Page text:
The FDA has granted an accelerated approval to nivolumab (Opdivo) for the treatment of patients with hepatocellular carcinoma (HCC) following prior sorafenib (Nexavar), regardless of PD-L1 status.
In the sorafenib-naïve group across both the dose expansion and escalation cohorts (n = 80), the ORR by BICR was 20% by RECIST v1.1 and 24% by mRECIST. The v1.1 analysis noted 1 complete response (1%), 15 partial responses (19%), and 27 patients with stable disease (34%). Median duration of response was 17 months.
In the treatment expansion cohort, the median overall survival (OS) was 15.6 months (95% CI, 13.2-18.9). The 12-month OS rate was 60% and the 18-month rate was 44%. In the sorafenib-naïve group, the median OS was 28.6 months with nivolumab. The 12- and 18-month OS rates were 73% and 57%, respectively.
Responses tended to occur early; 56% of sorafenib-naïve patients and 64% of sorafenib-experienced patients who responded did so within 3 months of initiation. Responses were ongoing in 50% of sorafenib-naïve patients and 39% of sorafenib-experienced patients.
Investigators assessed safety across the escalation and expansion phases. Twenty-three sorafenib-naïve patients (29%) experienced grade 3/4 treatment-related adverse events (TRAEs) and 78% experienced any-grade TRAEs. The most common (³10%) any-grade TRAEs were pruritus (24%), fatigue (20%), rash (16%), and diarrhea (13%). The most common (≥5%) grade 3/4 TRAEs were AST increased (9%), lipase increased (8%), amylase increased (6%), and ALT increased (5%).
In the sorafenib-experienced group, 77% of patients experienced any-grade TRAEs and 18% had grade 3/4 TRAEs. The most common (≥10%) any-grade TRAEs were fatigue (22%), pruritus (20%), rash (18%), and diarrhea (14%). The most common grade 3/4 TRAEs were fatigue (4%), AST increased (4%), lipase increased (4%).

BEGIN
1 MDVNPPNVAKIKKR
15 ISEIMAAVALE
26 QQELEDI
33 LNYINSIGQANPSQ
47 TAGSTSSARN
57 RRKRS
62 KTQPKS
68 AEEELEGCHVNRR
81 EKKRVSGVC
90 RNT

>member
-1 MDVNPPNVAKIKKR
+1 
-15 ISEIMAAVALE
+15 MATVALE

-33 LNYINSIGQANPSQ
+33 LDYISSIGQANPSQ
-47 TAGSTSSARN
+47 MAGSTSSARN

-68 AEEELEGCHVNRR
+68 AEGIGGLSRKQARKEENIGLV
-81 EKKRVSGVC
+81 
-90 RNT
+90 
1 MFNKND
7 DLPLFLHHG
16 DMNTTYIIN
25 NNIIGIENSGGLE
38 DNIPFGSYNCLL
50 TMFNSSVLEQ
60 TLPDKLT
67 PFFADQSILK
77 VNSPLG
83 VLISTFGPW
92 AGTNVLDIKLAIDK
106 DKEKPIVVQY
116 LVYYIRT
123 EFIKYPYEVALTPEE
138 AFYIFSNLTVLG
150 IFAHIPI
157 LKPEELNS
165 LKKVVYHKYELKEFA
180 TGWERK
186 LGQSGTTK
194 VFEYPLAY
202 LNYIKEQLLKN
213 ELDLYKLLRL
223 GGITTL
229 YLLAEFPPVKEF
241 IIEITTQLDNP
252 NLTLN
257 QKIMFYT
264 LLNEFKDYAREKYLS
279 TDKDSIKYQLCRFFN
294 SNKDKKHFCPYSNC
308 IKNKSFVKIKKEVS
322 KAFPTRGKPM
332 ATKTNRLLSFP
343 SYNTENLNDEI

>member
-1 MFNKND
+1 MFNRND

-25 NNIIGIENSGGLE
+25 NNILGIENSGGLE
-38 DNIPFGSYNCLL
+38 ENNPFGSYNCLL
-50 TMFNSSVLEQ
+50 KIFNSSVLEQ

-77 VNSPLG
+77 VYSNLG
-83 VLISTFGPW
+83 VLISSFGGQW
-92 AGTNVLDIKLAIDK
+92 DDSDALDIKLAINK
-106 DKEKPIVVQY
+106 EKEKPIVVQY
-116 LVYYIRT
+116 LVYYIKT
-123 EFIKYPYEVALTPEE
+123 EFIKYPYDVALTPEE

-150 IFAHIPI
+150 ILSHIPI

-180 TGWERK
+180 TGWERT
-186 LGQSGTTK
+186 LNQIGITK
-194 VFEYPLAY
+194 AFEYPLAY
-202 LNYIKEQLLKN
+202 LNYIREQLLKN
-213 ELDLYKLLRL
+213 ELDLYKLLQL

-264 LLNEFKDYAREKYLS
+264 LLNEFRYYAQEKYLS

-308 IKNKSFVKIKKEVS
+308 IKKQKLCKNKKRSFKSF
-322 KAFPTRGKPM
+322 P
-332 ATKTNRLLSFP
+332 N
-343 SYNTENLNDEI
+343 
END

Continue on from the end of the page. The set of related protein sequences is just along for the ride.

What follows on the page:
Investigators observed 1 dose-limiting toxicity, a grade 2 hepatic impairment in the dose-escalation phase. Maximum tolerated dose was not reached. One sorafenib-experienced patient died due to treatment-related pneumonitis.
“We are proud to bring the potential for clinically meaningful responses with Immuno-Oncology therapy to these advanced-stage HCC patients, who have had limited treatment options for years,” Chris Boerner, president, US Commercial, Bristol-Myers Squibb, said in a statement. “Today’s approval marks an important step toward our mission of delivering transformational medicines to treat conditions with a high unmet need.”
Approval for nivolumab is contingent upon findings from a larger trial. A phase III randomized trial of nivolumab versus sorafenib has been launched in the frontline setting, with an enrollment goal of 726 patients. The estimated primary completion date is October 2018 (NCT02576509).
Crocenzi TS, El-Khoueiry AB, Yau T, et al. Nivolumab (nivo) in sorafenib (sor)-naive and -experienced pts with advanced hepatocellular carcinoma (HCC): CheckMate 040 study.J Clin Oncol. 2017;35 (suppl; abstr 4013).
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